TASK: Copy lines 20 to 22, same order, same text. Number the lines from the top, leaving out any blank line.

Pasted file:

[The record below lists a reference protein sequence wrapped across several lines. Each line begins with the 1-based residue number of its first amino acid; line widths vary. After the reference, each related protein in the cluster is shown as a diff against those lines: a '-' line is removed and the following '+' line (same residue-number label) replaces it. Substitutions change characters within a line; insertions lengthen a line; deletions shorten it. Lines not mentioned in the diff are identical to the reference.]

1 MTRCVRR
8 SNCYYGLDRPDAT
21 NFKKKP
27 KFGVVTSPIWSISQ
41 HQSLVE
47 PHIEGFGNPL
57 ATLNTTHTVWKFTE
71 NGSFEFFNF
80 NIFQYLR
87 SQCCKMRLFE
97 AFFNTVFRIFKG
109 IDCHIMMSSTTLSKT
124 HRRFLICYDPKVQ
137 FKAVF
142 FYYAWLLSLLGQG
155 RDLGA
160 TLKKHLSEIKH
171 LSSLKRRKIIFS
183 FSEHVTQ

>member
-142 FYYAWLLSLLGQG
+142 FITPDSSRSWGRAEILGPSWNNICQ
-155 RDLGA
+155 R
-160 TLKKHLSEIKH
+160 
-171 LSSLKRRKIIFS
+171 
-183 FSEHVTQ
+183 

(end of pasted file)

183 FSEHVTQ

>member
-142 FYYAWLLSLLGQG